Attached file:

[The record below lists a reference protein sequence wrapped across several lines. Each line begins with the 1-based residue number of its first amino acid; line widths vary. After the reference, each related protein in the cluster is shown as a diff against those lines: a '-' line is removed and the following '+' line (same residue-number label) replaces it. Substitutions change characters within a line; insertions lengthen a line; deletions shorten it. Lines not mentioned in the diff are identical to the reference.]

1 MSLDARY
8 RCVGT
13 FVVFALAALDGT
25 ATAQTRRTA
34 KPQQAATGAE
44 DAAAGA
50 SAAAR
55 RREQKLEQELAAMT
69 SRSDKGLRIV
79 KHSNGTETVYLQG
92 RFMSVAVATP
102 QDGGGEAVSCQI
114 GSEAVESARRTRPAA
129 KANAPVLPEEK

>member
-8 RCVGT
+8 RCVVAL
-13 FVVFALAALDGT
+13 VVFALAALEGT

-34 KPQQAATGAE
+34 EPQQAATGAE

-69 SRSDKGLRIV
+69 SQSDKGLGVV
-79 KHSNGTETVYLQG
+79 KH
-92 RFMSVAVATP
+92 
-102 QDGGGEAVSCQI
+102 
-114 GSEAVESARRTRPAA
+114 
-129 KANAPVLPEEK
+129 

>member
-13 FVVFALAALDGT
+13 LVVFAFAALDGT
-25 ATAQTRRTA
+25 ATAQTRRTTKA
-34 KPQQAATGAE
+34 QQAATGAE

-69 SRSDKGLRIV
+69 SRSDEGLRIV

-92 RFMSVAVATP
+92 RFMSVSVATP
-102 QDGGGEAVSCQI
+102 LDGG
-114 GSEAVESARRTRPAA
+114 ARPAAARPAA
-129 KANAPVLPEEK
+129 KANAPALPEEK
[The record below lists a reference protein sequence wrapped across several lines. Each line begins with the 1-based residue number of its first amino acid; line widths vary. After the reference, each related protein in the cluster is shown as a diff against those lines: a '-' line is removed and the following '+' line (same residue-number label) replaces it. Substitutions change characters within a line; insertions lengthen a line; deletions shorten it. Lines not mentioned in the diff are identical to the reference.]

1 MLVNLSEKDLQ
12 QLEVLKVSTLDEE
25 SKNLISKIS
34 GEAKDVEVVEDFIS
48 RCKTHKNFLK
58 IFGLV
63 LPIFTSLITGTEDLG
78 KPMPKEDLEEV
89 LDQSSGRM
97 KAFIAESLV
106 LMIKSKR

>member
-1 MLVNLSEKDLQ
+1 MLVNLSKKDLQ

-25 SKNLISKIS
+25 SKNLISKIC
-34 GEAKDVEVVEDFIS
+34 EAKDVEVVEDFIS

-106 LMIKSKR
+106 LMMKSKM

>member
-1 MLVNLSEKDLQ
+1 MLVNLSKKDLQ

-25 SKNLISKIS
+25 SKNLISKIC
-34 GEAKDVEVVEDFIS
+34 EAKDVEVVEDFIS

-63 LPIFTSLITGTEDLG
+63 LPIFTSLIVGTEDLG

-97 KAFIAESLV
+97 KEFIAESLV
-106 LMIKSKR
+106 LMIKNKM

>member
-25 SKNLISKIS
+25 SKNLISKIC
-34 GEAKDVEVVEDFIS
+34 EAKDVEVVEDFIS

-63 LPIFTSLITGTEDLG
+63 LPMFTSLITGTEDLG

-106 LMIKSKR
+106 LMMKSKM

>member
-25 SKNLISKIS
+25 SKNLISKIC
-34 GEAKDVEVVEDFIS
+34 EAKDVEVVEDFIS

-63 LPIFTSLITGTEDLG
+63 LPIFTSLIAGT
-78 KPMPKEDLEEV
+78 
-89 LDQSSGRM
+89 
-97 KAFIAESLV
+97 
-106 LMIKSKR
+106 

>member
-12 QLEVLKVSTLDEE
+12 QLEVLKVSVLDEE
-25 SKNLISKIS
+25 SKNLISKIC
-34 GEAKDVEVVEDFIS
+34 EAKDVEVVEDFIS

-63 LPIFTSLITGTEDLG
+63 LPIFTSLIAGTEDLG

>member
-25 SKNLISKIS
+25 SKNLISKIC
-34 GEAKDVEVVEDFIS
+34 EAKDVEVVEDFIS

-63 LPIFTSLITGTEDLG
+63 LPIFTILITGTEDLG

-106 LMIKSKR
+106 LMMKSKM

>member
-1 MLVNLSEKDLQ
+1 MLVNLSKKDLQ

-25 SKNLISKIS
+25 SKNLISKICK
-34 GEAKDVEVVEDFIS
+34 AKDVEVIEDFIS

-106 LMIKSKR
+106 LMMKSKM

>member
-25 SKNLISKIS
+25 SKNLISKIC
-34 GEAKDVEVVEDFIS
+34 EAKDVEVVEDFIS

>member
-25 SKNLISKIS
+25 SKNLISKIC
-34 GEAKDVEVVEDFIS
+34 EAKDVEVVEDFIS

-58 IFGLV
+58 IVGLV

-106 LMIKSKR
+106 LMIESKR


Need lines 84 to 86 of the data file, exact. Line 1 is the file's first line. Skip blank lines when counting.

-106 LMIKSKR
+106 LMIKNKM

>member